Politicians who bleat about being bullied should grow up, says Kent academic

The Houses of Parliament

Politicians should learn to deal with colleagues’ behaviour rather than complain they are victims of bullying, says Frank Furedi.

The University of Kent sociologist and author argues that what was once seen as the rough and tumble of politics is now defined as a culture of bullying and victimhood.

His comments come as politicians of various parties and even House of Commons speaker John Bercow face accusations of bullying.

“The politicisation of personal behaviour has escalated to the point where the normal conflicts of public life are often conducted in personal terms,” Prof Furedi said.

“Throughout history, political conflict and struggle put public figures under pressure. They had to grow thick skins to deal with it all.

Frank Furedi: Politicians need thicker skins

“Able politicians learned not to take criticism and the abuse hurled at them personally and, through that process, they acquired the habit of leadership.

“Today’s intolerance towards the rough and tumble of political life discourages public figures from developing the skills and coping mechanisms necessary to deal with adversity and with the threats facing society.”

Labour MP Debbie Abrahams quit as shadow work and pensions minister earlier this month due to allegations against her.

Meanwhile, leader of the House of Commons Andrea Leadsom has called for a probe into bullying in the Houses of Parliament.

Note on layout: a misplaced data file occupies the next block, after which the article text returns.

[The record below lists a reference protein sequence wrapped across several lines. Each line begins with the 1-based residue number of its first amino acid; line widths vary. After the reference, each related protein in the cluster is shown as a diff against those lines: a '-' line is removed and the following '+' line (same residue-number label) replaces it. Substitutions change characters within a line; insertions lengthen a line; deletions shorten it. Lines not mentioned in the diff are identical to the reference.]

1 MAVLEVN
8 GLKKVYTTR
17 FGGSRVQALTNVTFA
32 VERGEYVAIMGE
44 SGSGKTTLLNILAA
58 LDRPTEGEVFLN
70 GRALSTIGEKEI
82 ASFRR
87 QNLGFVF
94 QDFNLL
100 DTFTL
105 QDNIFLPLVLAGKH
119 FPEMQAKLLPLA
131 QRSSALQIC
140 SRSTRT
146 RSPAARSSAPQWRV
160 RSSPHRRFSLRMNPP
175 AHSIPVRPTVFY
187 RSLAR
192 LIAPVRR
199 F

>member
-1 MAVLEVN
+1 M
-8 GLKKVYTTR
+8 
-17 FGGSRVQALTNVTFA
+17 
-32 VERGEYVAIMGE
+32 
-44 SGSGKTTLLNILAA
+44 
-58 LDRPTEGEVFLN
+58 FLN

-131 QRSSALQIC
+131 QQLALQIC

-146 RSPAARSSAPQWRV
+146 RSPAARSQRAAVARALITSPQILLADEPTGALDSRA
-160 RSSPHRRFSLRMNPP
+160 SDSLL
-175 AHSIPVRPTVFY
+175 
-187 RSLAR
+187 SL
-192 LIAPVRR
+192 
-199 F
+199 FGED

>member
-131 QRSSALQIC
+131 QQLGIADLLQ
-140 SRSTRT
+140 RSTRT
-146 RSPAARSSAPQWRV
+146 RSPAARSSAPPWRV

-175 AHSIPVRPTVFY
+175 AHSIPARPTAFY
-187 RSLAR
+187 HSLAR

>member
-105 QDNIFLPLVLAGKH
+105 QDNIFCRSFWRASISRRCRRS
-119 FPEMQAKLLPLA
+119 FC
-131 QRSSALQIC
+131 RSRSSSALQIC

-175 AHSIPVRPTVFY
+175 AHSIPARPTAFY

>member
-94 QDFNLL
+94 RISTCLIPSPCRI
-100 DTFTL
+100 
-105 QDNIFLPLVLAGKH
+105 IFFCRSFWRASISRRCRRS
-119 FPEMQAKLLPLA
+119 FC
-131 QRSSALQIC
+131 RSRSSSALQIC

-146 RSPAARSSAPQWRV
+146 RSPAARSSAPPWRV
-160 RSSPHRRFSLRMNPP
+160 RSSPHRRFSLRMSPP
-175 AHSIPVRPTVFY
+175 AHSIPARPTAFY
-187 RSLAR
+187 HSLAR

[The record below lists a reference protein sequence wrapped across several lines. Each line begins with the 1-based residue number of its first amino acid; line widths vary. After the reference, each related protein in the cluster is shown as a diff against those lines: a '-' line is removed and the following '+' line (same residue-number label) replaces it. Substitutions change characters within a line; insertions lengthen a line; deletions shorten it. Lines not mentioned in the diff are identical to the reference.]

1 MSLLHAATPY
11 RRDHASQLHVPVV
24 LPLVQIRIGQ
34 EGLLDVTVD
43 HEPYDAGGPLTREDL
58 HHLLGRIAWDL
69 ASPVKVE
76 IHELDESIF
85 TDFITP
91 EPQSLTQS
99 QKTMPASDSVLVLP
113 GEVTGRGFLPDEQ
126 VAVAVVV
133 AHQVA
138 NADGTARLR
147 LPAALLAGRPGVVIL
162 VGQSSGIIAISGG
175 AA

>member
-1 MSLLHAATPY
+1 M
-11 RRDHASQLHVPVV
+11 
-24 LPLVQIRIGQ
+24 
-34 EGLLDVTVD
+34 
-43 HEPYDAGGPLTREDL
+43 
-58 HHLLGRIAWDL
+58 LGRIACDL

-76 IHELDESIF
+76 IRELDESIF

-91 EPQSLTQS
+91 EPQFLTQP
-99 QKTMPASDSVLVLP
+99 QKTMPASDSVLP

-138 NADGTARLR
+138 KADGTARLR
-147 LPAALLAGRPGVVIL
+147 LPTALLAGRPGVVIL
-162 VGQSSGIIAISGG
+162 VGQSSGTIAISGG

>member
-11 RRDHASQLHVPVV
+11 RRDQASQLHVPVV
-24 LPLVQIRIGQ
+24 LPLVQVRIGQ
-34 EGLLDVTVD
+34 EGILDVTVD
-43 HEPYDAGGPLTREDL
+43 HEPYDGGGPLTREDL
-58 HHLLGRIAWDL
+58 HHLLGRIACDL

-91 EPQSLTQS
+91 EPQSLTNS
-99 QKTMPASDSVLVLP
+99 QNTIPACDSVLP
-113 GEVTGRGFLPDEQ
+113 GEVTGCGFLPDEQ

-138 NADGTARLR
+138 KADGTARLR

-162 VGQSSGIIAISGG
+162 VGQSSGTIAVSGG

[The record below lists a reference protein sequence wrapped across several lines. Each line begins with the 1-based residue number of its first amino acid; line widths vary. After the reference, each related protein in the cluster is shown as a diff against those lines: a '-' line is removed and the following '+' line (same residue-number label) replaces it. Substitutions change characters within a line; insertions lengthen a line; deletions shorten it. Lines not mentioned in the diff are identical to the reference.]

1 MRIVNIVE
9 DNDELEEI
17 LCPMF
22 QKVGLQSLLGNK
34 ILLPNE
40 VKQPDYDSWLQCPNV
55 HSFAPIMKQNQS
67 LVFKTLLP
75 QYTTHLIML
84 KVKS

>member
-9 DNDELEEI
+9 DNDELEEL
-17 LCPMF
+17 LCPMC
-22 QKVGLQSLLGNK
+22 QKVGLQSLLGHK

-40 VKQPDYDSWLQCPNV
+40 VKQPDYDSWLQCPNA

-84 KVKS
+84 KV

Prof Furedi went on: “The campaign to turn parliament into a bully-free zone is bound to fail. Experience shows that when anti-bullying procedures are introduced, claims of victimisation expand.

“The perception of being bullied is so subjective that the acts, words or behaviour of an assertive individual can easily fit into this category.

“And the interpretation of personal conflict in terms of medical harm lowers the capacity of adults to deal with the troubles of life and diminishes their capacity for resilience.

“Society’s preoccupation with bullying has encouraged many adults to embrace the identity of a bullied victim. Such an attitude is bad enough in normal life, but in the domain of politics its impact is far more corrosive.

“The proposed inquiry into bullying in parliament could do worse than investigate how grown-up politicians have come to conceive of themselves effectively as children in a playground.”


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